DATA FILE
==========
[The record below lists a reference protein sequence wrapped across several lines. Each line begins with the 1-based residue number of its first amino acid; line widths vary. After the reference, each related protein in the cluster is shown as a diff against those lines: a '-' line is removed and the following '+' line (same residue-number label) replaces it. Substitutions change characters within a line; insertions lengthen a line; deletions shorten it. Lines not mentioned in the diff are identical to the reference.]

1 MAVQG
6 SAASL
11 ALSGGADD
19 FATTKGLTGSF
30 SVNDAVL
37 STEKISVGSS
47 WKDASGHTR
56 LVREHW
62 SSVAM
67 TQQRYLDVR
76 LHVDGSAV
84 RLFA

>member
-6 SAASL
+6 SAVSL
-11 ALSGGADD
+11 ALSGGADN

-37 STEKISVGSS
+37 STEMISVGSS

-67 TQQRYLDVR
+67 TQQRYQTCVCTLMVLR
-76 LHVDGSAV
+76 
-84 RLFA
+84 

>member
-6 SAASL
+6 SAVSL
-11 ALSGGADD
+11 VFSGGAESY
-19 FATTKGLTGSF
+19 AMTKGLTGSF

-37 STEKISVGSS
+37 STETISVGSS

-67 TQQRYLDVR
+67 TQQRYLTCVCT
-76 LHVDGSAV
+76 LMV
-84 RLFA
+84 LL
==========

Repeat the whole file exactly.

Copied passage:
[The record below lists a reference protein sequence wrapped across several lines. Each line begins with the 1-based residue number of its first amino acid; line widths vary. After the reference, each related protein in the cluster is shown as a diff against those lines: a '-' line is removed and the following '+' line (same residue-number label) replaces it. Substitutions change characters within a line; insertions lengthen a line; deletions shorten it. Lines not mentioned in the diff are identical to the reference.]

1 MAVQG
6 SAASL
11 ALSGGADD
19 FATTKGLTGSF
30 SVNDAVL
37 STEKISVGSS
47 WKDASGHTR
56 LVREHW
62 SSVAM
67 TQQRYLDVR
76 LHVDGSAV
84 RLFA

>member
-6 SAASL
+6 SAVSL
-11 ALSGGADD
+11 ALSGGADN

-37 STEKISVGSS
+37 STEMISVGSS

-67 TQQRYLDVR
+67 TQQRYQTCVCTLMVLR
-76 LHVDGSAV
+76 
-84 RLFA
+84 

>member
-6 SAASL
+6 SAVSL
-11 ALSGGADD
+11 VFSGGAESY
-19 FATTKGLTGSF
+19 AMTKGLTGSF

-37 STEKISVGSS
+37 STETISVGSS

-67 TQQRYLDVR
+67 TQQRYLTCVCT
-76 LHVDGSAV
+76 LMV
-84 RLFA
+84 LL